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I'm setting up a mirror image for Crowd on a separate server for testing the upgrade from 2.0.7 to 2.4.1. I've created a separate MySQL database and imported the data. Initially, I'm able to login using the authentication with the production server, but once I follow the instructions in the link below and modify the crowd.properties file on the test Crowd server and remove the IP address from the production Crowd for the test Crowd server, I can no longer login. when I look at the tables in my test Crowd db, I see my user account name in the listing but it just doesn't let me in. I don't even get anything in the catalina.out file saying it fails or that there was even a warning or error. it simply just doesn't work. Any ideas?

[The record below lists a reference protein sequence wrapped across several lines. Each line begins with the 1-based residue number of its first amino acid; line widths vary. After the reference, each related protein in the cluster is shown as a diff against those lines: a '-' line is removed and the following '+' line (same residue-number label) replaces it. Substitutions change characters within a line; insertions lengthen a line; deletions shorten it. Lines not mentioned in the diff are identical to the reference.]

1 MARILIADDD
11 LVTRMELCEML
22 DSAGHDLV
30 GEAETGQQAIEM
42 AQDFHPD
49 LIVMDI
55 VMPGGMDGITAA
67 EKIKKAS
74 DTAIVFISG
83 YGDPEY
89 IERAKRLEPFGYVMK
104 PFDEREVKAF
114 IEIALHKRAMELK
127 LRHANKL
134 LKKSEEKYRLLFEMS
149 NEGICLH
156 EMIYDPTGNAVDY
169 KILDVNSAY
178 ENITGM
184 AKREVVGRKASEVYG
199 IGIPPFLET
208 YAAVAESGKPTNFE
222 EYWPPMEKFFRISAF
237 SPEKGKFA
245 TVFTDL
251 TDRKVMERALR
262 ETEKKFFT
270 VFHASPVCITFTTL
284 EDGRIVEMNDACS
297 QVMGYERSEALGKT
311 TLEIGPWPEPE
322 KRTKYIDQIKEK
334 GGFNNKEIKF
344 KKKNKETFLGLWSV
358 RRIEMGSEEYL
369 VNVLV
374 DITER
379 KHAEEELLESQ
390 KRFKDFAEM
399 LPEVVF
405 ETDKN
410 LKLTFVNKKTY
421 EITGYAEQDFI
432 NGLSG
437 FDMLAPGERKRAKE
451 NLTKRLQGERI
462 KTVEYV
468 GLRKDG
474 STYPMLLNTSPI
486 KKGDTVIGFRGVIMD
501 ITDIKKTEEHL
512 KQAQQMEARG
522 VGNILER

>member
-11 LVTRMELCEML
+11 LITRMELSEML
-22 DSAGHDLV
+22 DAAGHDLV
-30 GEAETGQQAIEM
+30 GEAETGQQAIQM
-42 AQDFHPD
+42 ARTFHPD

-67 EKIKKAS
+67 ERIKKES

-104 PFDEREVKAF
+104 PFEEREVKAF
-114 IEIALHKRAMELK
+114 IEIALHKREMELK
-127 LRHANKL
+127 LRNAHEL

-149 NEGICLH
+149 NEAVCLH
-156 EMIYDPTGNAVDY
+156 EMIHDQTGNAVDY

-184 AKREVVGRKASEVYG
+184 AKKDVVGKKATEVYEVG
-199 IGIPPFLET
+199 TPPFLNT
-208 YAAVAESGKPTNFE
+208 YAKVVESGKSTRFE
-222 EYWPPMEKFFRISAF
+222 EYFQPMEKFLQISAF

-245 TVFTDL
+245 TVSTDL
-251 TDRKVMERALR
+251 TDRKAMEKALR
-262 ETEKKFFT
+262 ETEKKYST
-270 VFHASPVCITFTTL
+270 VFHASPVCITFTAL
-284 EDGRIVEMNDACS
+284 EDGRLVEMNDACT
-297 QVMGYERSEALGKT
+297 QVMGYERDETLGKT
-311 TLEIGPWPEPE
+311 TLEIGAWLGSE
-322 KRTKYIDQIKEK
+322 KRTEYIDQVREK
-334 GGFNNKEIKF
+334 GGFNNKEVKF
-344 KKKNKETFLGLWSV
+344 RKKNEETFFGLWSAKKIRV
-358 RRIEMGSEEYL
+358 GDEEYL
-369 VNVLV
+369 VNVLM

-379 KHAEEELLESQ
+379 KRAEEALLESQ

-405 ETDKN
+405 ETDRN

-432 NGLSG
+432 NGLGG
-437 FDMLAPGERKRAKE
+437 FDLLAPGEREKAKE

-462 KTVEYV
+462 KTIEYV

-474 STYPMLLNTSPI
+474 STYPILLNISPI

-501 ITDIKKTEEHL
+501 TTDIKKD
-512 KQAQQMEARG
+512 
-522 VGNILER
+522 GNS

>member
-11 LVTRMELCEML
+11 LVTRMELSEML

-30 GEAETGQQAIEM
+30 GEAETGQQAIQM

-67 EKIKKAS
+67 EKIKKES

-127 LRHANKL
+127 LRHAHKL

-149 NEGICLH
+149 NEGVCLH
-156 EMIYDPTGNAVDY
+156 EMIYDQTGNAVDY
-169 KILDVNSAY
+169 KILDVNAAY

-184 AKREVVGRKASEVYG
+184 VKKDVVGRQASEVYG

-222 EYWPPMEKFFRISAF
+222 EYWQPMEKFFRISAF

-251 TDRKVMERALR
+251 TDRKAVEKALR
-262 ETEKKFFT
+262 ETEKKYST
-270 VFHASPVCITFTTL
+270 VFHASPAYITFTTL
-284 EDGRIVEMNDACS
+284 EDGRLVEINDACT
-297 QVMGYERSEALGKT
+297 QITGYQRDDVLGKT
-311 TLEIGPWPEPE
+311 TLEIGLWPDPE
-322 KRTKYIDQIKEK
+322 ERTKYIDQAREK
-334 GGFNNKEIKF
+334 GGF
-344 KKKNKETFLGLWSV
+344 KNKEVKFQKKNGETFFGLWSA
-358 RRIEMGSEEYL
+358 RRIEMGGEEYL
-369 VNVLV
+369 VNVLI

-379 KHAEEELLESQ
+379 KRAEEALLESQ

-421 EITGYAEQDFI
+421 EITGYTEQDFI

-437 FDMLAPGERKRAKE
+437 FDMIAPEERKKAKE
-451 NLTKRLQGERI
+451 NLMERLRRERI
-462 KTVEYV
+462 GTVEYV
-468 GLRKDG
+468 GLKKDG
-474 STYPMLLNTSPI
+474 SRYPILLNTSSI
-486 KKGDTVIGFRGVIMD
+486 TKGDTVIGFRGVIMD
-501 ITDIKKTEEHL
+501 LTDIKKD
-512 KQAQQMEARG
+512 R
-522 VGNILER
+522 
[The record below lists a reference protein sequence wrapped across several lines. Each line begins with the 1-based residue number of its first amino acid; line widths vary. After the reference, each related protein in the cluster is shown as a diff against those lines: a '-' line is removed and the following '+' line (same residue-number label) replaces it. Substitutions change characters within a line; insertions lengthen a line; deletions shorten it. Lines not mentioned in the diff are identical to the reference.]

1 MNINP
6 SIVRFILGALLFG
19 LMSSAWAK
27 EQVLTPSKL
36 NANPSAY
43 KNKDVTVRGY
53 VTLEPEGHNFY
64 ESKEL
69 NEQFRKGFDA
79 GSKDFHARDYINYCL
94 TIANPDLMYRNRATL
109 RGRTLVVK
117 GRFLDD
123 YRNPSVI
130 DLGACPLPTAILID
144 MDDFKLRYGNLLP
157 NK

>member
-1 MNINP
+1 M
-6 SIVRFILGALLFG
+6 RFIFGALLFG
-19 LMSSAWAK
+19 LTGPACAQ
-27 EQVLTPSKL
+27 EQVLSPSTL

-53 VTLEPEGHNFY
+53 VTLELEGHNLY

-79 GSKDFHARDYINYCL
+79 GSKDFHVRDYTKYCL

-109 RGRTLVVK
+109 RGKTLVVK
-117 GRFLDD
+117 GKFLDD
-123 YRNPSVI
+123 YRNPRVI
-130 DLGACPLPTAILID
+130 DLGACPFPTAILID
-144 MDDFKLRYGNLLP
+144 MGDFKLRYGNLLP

Found that this was an issue with the version we were trying to upgrade to on that particular server. Whatever the cause was exactly I'm not sure, but I chose to upgrade to a different version and that seemed to "unlock" whatever was causing the problem.
So this is logging in via the crowd web application you are refering to?
The Crowd web application (console) is actually a crowd client registered with the crowd server (i.e. under the Application tab)
If you look on your production server, Applications->Crowd->Remote Addresses you will probably find it has your production IP in there.
When you migrated crowd server (staging) is seeing you attempt to log in from another crowd console that it doesn't have the IP configured under that Remote Address.
So can you confirm that you indeed DID add the new server's IP to the remote addresses on the production server BEFORE migrating the data. (Under the Preparation section in that link you posted)
Yes, I did add the new server's IP address to the remote addresses on the production server prior to migrating. The IP address was/is showing up on the new server's remote IP address listing after I did the migration and brought it up. But once I go back to the production system and remove the new server's IP address I can no longer log in with the same credentials that work on production.